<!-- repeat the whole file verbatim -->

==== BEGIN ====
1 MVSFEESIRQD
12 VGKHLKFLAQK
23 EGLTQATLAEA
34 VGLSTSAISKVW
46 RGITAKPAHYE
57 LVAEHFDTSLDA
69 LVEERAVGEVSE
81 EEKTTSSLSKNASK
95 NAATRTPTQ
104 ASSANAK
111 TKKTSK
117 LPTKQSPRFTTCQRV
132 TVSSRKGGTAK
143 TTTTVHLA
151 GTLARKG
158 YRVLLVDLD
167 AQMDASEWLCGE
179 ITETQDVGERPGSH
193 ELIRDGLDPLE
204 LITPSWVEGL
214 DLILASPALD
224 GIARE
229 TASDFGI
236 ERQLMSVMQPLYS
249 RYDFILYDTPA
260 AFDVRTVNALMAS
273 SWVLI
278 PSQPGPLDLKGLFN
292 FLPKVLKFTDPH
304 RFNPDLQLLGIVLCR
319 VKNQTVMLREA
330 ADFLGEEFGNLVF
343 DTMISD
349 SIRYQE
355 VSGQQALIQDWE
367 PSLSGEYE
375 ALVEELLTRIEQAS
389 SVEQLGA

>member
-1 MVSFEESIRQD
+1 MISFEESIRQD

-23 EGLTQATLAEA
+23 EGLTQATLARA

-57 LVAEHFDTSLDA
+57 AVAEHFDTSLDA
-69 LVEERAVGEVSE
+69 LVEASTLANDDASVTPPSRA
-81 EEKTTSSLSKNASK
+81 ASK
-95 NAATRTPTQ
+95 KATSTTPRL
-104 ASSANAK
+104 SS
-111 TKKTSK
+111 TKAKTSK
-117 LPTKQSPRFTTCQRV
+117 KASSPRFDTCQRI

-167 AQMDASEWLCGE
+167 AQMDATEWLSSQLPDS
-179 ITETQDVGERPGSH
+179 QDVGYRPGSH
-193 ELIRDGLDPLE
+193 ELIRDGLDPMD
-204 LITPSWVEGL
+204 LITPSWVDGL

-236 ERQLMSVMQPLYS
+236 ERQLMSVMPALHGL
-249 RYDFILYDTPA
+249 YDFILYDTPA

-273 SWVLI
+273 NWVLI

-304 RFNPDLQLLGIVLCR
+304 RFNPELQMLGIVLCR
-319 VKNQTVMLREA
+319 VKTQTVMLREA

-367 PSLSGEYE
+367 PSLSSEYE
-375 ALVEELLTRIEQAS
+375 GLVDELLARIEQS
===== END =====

1 MVSFEESIRQD
12 VGKHLKFLAQK
23 EGLTQATLAEA
34 VGLSTSAISKVW
46 RGITAKPAHYE
57 LVAEHFDTSLDA
69 LVEERAVGEVSE
81 EEKTTSSLSKNASK
95 NAATRTPTQ
104 ASSANAK
111 TKKTSK
117 LPTKQSPRFTTCQRV
132 TVSSRKGGTAK
143 TTTTVHLA
151 GTLARKG
158 YRVLLVDLD
167 AQMDASEWLCGE
179 ITETQDVGERPGSH
193 ELIRDGLDPLE
204 LITPSWVEGL
214 DLILASPALD
224 GIARE
229 TASDFGI
236 ERQLMSVMQPLYS
249 RYDFILYDTPA
260 AFDVRTVNALMAS
273 SWVLI
278 PSQPGPLDLKGLFN
292 FLPKVLKFTDPH
304 RFNPDLQLLGIVLCR
319 VKNQTVMLREA
330 ADFLGEEFGNLVF
343 DTMISD
349 SIRYQE
355 VSGQQALIQDWE
367 PSLSGEYE
375 ALVEELLTRIEQAS
389 SVEQLGA

>member
-1 MVSFEESIRQD
+1 MISFEESIRQD

-23 EGLTQATLAEA
+23 EGLTQATLARA

-57 LVAEHFDTSLDA
+57 AVAEHFDTSLDA
-69 LVEERAVGEVSE
+69 LVEASTLANDDASVTPPSRA
-81 EEKTTSSLSKNASK
+81 ASK
-95 NAATRTPTQ
+95 KATSTTPRL
-104 ASSANAK
+104 SS
-111 TKKTSK
+111 TKAKTSK
-117 LPTKQSPRFTTCQRV
+117 KASSPRFDTCQRI

-167 AQMDASEWLCGE
+167 AQMDATEWLSSQLPDS
-179 ITETQDVGERPGSH
+179 QDVGYRPGSH
-193 ELIRDGLDPLE
+193 ELIRDGLDPMD
-204 LITPSWVEGL
+204 LITPSWVDGL

-236 ERQLMSVMQPLYS
+236 ERQLMSVMPALHGL
-249 RYDFILYDTPA
+249 YDFILYDTPA

-273 SWVLI
+273 NWVLI

-304 RFNPDLQLLGIVLCR
+304 RFNPELQMLGIVLCR
-319 VKNQTVMLREA
+319 VKTQTVMLREA

-367 PSLSGEYE
+367 PSLSSEYE
-375 ALVEELLTRIEQAS
+375 GLVDELLARIEQS